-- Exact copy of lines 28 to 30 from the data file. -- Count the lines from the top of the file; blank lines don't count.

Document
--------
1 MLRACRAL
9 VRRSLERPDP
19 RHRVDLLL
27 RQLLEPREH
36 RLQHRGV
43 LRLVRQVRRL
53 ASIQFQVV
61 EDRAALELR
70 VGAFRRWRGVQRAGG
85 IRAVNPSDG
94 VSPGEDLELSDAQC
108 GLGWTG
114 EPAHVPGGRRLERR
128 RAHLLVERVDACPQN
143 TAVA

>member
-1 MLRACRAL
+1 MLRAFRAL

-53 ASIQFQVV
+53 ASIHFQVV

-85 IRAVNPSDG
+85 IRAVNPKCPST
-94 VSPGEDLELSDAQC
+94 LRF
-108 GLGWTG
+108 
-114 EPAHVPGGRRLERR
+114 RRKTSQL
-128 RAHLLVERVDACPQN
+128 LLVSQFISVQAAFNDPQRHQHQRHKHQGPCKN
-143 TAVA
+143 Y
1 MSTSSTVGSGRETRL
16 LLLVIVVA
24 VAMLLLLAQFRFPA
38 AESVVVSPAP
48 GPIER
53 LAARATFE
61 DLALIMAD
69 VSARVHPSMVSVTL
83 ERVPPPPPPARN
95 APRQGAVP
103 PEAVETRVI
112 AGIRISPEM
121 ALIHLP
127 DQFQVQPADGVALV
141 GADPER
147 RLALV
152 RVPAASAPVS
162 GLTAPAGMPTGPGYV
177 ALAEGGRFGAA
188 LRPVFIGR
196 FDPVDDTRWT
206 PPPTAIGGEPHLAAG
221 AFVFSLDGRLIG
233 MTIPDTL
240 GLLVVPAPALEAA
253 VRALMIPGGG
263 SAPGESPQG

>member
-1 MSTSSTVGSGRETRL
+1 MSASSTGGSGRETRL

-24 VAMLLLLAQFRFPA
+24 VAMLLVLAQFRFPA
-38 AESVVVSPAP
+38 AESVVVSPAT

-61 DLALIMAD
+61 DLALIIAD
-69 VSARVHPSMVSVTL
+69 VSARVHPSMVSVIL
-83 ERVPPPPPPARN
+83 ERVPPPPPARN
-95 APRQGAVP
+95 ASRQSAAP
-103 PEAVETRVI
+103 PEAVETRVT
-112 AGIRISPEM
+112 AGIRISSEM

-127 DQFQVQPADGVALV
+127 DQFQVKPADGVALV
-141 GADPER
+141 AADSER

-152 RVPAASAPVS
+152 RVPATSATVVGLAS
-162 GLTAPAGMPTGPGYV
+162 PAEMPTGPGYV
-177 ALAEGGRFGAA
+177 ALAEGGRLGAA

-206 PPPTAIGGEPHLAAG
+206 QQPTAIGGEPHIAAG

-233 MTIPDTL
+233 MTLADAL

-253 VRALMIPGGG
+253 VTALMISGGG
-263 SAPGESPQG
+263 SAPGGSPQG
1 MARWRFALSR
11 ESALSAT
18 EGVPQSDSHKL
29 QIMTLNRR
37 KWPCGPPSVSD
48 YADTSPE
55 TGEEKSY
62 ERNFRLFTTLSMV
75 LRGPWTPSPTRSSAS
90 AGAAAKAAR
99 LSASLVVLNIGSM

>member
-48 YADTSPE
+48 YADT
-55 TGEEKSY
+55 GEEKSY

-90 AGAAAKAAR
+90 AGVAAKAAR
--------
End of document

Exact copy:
+114 RRKTSQL
-128 RAHLLVERVDACPQN
+128 LLVSQFISVQAAFNDPQRHQHQRHKHQGPCKN